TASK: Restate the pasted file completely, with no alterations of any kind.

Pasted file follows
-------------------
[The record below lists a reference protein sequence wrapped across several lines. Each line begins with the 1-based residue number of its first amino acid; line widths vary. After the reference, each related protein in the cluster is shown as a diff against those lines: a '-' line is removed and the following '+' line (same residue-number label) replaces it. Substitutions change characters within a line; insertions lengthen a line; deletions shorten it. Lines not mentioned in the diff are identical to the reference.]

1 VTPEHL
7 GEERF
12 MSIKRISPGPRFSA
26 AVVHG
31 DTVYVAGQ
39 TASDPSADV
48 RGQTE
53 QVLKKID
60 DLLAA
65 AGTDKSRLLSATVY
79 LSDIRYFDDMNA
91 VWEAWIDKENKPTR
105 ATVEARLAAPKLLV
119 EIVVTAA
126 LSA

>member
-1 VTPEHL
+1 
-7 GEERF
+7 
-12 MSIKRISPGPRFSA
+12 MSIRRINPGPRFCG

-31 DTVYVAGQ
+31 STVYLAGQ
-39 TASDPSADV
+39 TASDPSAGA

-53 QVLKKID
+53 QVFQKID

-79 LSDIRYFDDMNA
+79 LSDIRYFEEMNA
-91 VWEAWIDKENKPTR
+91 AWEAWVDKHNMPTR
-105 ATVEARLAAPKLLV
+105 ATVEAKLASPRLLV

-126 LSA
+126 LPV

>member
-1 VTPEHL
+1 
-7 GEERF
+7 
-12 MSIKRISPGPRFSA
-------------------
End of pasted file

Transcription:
[The record below lists a reference protein sequence wrapped across several lines. Each line begins with the 1-based residue number of its first amino acid; line widths vary. After the reference, each related protein in the cluster is shown as a diff against those lines: a '-' line is removed and the following '+' line (same residue-number label) replaces it. Substitutions change characters within a line; insertions lengthen a line; deletions shorten it. Lines not mentioned in the diff are identical to the reference.]

1 VTPEHL
7 GEERF
12 MSIKRISPGPRFSA
26 AVVHG
31 DTVYVAGQ
39 TASDPSADV
48 RGQTE
53 QVLKKID
60 DLLAA
65 AGTDKSRLLSATVY
79 LSDIRYFDDMNA
91 VWEAWIDKENKPTR
105 ATVEARLAAPKLLV
119 EIVVTAA
126 LSA

>member
-1 VTPEHL
+1 
-7 GEERF
+7 
-12 MSIKRISPGPRFSA
+12 MSIRRINPGPRFCG

-31 DTVYVAGQ
+31 STVYLAGQ
-39 TASDPSADV
+39 TASDPSAGA

-53 QVLKKID
+53 QVFQKID

-79 LSDIRYFDDMNA
+79 LSDIRYFEEMNA
-91 VWEAWIDKENKPTR
+91 AWEAWVDKHNMPTR
-105 ATVEARLAAPKLLV
+105 ATVEAKLASPRLLV

-126 LSA
+126 LPV

>member
-1 VTPEHL
+1 
-7 GEERF
+7 
-12 MSIKRISPGPRFSA